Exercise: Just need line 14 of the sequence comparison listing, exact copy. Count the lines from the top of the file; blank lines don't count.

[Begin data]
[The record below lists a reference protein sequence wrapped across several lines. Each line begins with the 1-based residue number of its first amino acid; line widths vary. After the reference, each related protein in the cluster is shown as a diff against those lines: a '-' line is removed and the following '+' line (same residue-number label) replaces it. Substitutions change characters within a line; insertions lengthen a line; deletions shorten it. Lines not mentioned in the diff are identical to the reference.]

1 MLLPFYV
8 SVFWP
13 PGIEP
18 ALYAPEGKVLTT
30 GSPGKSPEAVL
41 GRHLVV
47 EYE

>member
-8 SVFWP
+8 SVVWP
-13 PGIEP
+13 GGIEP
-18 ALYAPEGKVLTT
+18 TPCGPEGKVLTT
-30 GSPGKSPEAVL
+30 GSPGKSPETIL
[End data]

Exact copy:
-18 ALYAPEGKVLTT